The company, which produces solutions for sustainable textile production, tightened its restrictions on aniline, a substance used in the production of indigo dye. Under the new standards, aniline-reduced indigo is now a requirement for Bluesign-approved indigo types, and aniline is restricted in other dyes and auxiliaries with a limit of 500 mg/kg.
Though the U.S. Environmental Protection Agency (EPA) says there’s evidence that aniline could cause cancer in humans, the data is inconclusive—and this gray area has sparked a debate among some denim experts who feel the small amount that remains in denim after washing is safe for human contact. Further, they feel circulating vintage garments that may contain higher amounts is still a more sustainable option than discarding them altogether.
Despite the back and forth, many denim supply chain partners have since gone aniline-free.
But aniline wasn’t the only target for Bluesign. It also defined a consumer safety limit for 2-pyrrolidone—a solvent used in inks—and set a mid-term goal of defining a usage ban for this solvent, which has to be classified as toxic for reproduction, according to recent studies.
Bluesign is also tightening restrictions on 2-Butanone oxime, a carcinogenic substance it had previously included on its list. The free content of this substance, which is used as a blocking agent for polyurethanes, is now limited in chemical products, with plans for an eventual total usage ban.
Following the notion that residual monomers can help eliminate hazardous chemicals in the textile supply chain, Bluesign defined a usage ban for monomers N-methylolacrylamide and 1-vinylimidazole.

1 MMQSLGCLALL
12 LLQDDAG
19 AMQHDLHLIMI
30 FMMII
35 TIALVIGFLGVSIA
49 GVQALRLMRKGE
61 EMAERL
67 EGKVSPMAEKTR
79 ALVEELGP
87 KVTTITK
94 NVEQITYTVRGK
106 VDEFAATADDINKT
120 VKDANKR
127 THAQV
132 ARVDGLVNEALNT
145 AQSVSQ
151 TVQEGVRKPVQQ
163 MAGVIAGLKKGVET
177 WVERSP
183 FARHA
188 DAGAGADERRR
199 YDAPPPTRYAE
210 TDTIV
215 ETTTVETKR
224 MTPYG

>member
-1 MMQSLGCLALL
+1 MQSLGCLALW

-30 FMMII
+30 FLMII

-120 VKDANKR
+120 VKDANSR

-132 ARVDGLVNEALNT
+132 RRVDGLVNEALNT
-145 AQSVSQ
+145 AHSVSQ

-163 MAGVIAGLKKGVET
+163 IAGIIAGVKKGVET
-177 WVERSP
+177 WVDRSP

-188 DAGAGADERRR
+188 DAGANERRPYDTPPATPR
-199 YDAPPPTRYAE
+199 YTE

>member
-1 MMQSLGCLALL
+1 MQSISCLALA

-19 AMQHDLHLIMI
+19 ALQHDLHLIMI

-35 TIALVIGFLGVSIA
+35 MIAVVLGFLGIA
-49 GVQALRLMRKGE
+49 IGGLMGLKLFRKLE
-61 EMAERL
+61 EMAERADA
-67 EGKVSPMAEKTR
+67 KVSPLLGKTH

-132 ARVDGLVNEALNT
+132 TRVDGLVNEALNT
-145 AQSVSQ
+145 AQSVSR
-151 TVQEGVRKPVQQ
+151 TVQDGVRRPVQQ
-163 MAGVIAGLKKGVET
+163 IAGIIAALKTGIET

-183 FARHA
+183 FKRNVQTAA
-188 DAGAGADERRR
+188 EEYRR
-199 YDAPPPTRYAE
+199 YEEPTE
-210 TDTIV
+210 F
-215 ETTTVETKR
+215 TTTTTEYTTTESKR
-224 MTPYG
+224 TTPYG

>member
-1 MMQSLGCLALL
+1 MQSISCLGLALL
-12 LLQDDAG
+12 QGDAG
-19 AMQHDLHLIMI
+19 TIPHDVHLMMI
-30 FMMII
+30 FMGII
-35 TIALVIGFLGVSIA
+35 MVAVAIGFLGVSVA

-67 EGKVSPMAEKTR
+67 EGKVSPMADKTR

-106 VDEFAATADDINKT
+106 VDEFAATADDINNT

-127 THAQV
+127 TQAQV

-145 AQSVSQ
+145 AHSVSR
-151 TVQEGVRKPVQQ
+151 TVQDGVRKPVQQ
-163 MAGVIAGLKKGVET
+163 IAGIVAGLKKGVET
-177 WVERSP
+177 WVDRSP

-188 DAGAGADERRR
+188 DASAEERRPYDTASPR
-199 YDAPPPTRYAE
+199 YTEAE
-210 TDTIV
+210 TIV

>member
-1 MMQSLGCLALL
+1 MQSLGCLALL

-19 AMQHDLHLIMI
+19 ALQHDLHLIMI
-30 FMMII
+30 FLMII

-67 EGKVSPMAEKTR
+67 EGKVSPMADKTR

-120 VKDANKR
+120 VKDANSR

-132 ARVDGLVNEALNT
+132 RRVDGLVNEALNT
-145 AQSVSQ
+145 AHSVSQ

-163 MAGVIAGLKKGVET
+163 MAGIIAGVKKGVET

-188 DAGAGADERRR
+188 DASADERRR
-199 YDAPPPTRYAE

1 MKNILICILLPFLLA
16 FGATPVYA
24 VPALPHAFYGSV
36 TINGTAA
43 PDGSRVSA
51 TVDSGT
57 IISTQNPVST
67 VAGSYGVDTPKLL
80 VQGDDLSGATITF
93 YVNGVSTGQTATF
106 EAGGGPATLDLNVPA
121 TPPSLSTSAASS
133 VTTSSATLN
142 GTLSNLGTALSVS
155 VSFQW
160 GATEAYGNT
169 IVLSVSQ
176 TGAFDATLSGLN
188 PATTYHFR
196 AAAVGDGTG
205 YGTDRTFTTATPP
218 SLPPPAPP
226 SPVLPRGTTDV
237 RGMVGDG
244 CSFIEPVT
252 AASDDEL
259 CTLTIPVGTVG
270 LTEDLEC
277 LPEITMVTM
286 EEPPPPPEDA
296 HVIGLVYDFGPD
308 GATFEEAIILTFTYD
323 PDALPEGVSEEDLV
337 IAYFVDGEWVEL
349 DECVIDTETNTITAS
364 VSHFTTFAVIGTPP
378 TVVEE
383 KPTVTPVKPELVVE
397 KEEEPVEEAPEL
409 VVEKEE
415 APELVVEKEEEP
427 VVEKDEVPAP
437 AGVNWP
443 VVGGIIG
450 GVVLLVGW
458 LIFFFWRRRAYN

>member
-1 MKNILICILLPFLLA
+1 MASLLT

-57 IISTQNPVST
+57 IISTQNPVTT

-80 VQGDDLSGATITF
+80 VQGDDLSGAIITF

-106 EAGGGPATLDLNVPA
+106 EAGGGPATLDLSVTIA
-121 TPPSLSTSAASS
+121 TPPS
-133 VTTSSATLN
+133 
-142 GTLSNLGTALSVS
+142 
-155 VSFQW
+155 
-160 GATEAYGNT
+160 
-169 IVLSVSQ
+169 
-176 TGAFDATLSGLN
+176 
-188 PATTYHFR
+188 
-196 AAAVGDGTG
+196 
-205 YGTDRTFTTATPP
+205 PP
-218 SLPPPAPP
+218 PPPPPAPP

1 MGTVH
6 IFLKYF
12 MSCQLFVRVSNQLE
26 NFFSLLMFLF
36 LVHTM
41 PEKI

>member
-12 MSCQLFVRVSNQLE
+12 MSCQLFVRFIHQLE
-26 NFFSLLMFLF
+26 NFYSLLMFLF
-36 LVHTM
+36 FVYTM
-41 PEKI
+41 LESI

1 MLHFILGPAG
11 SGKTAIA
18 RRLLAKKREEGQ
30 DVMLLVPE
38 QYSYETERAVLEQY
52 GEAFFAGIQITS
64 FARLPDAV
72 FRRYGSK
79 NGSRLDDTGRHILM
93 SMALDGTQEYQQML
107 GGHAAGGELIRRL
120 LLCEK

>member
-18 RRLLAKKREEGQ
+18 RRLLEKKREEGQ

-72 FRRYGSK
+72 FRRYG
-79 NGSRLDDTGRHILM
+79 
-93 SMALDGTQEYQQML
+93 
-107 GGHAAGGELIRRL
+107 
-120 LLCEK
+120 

The company’s 2021 revision was created in accordance with the latest updates in scientific findings regarding the toxicological and ecological profile of substances, legal classification of chemical substances, legal consumer safety limits, risk assessments based on the Bluesign criteria for chemical assessment, feedback from experts of the Chemical Expert Group (CEG) as well as new analytical standards.
The updates were made across each of its published lists, including the Bluesign System Substances List (BSSL), which specifies limits for chemical substances in articles (consumer safety limits); the Bluesign System Black Limits (BSBL), which specifies threshold limits for chemical substances in finished chemical products; and the Bluesign RSL, which is an extract of the BSSL and contains consumer safety limits and recommended testing methods for the most important and legally restricted substances in textile and leather articles and accessories. These lists are updated each year to reflect new findings. New standards went into effect at the beginning of the month.
Bluesign is a trusted source among manufacturers and brands in the outdoor, sportswear and fashion industries. Its Bluesign System eliminates harmful substances from the beginning of the textile manufacturing process, and sets and controls standards for an environmentally friendly and safe production. Recently, the German government recognized the Bluesign System as a qualifier for Green Public Procurement (GPP), a European initiative that creates more demand for sustainable goods.